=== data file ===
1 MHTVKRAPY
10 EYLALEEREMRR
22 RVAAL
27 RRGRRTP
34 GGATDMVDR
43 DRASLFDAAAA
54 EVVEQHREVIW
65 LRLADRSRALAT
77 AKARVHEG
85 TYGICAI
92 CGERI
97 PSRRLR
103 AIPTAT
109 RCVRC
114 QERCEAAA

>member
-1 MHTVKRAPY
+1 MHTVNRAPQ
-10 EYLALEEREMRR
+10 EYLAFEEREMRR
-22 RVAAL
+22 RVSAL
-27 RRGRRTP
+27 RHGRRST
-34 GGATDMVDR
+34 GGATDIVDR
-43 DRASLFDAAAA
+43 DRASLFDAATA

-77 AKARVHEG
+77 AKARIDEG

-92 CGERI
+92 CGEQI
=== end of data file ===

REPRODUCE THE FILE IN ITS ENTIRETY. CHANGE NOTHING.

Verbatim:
1 MHTVKRAPY
10 EYLALEEREMRR
22 RVAAL
27 RRGRRTP
34 GGATDMVDR
43 DRASLFDAAAA
54 EVVEQHREVIW
65 LRLADRSRALAT
77 AKARVHEG
85 TYGICAI
92 CGERI
97 PSRRLR
103 AIPTAT
109 RCVRC
114 QERCEAAA

>member
-1 MHTVKRAPY
+1 MHTVNRAPQ
-10 EYLALEEREMRR
+10 EYLAFEEREMRR
-22 RVAAL
+22 RVSAL
-27 RRGRRTP
+27 RHGRRST
-34 GGATDMVDR
+34 GGATDIVDR
-43 DRASLFDAAAA
+43 DRASLFDAATA

-77 AKARVHEG
+77 AKARIDEG

-92 CGERI
+92 CGEQI